THE DUCK IS DEAD - diagnosis A woman brought a very limp duck into a veterinary surgeon. As she laid her pet on the table, the vet pulled out his stethoscope and listened to the bird's chest. After a moment or two, the vet shook his head sadly and said, "I'm sorry, your duck, Cuddles, has passed away."The distressed woman wailed, "Are you sure?""Yes, I am sure. The duck is dead," replied the vet."How can you be so sure?" she protested.. "I mean you haven't done any testing on him or anything. He might just be in a coma or something." The vet rolled his eyes, turned around and left the room. ?????????????
cont… He returned a few minutes later with a black Labrador Retriever. As the duck's owner looked on in amazement, the dog stood on his hind legs, put his front paws on the examination table and sniffed the duck from top to bottom. He then looked up at the vet with sad eyes and shook his head.The vet patted the dog on the head and took it out of the room. !!!!!!!!!!!!!!!!! A few minutes later he returned with a cat. The cat jumped on the table and also delicately sniffed the bird from head to foot. The cat sat back on its haunches, shook its head, meowed softly and strolled out of the room.
Verdict The vet looked at the woman and said, "I'm sorry, but as I said, this is most definitely, 100% certifiably, a dead duck."The vet turned to his computer terminal, hit a few keys and produced a bill, which he handed to the woman. The duck's owner, still in shock, took the bill. "$250?" she cried, "$250 just to tell me my duck is dead?"
Verdict justified • The vet shrugged, "I'm sorry. If you had just taken my word for it, the bill would have been $20, ….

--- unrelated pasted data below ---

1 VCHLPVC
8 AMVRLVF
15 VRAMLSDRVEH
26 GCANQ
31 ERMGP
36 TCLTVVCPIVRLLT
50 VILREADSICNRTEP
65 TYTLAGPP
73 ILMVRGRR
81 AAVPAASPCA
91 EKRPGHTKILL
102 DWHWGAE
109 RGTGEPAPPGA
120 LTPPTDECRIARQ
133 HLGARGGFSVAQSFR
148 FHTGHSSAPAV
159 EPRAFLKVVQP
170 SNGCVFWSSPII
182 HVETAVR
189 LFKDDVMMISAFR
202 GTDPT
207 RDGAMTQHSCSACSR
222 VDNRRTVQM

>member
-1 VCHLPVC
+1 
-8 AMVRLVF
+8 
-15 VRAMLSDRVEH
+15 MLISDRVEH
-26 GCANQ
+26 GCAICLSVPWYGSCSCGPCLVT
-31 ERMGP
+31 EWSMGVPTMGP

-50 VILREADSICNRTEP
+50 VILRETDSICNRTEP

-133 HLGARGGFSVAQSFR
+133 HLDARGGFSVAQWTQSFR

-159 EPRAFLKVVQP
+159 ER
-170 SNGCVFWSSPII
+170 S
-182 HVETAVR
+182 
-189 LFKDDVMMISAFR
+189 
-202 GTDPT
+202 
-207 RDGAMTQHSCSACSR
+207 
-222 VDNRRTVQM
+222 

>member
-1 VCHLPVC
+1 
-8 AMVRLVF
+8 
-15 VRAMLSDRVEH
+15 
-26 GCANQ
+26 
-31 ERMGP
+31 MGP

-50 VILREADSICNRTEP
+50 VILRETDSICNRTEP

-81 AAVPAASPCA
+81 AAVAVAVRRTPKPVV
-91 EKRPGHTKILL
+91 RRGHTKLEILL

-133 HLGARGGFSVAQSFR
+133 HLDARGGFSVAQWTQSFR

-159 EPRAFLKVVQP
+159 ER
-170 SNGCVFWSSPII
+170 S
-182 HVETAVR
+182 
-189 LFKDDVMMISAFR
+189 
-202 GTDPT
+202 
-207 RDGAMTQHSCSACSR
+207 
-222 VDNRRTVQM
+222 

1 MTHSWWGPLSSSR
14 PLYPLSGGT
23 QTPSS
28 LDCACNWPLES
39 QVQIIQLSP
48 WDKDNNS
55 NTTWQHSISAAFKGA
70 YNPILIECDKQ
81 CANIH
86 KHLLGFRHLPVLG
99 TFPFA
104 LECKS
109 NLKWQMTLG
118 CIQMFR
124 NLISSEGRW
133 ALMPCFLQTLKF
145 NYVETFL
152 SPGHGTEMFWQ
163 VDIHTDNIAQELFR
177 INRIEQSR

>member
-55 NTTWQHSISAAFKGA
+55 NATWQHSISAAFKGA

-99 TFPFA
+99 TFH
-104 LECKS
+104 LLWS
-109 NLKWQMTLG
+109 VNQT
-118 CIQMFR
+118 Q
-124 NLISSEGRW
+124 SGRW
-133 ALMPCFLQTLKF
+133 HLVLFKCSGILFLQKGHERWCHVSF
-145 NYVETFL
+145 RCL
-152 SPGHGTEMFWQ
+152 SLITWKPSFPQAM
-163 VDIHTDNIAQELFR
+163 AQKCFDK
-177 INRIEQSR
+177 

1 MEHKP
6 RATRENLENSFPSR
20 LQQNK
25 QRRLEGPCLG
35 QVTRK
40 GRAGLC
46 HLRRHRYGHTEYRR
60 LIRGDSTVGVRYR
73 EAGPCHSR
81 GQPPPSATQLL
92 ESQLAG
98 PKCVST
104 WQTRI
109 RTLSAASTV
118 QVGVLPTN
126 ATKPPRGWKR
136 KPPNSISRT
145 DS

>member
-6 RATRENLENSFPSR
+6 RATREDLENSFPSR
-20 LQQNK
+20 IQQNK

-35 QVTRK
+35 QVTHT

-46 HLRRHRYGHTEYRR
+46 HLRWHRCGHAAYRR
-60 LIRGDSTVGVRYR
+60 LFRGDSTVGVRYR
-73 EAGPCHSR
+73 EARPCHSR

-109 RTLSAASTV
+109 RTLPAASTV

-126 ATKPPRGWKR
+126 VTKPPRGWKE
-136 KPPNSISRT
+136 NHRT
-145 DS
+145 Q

Properties of X-rays Produce fluorescence in materials e.g. zinc sulphide Produce latent image (developed to give visible image) Penetrate substances opaque to light Ionize and excite atoms and molecules Have biological effects in living organism
The production of X-rays • Whenever a charged particle is accelerated, electromagnetic radiation is emitted • The frequency of the radiation or emitted photon is proportional to the magnitude of the acceleration • Whenever high speed electrons are stopped in a metal target, X-ray photons are emitted • X-rays production process: • A metal filament(cathode) in an evacuated tube made of material that is opaque to X-rays, is heated using a low voltage supply causing electrons to be emitted through the thermionic effect(the opaque material also reduces background radiation) • The electrons are then accelerated through a potential difference of between 20 – 90 kV so that they have high energy and high speed, but this acceleration is insufficient to cause X-ray radiation to be emitted • These high energy and high speed electrons are then accelerated towards the target(anode), constructed of metal with a high melting point and high atomic number • When these electrons are bombarded and strike or are stopped by the target metal, large decelerations are involved, causing the electrons to lose kinetic energy very rapidly giving rise to the emission of X-ray photons known as Bremmstrahlung radiation or ‘braking radiation’(slowing down) • This X-ray beam is made to pass out of the tube through a window that is transparent to X-rays • Not all of the energy of the electrons is emitted as X-rays as the majority is transferred as thermal energy in the target rotating metal anode and cooling is necessary